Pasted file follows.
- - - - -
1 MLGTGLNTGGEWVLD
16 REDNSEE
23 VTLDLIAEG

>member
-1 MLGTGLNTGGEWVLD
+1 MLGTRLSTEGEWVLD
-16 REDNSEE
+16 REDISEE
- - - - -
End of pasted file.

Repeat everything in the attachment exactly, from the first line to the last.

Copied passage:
1 MLGTGLNTGGEWVLD
16 REDNSEE
23 VTLDLIAEG

>member
-1 MLGTGLNTGGEWVLD
+1 MLGTRLSTEGEWVLD
-16 REDNSEE
+16 REDISEE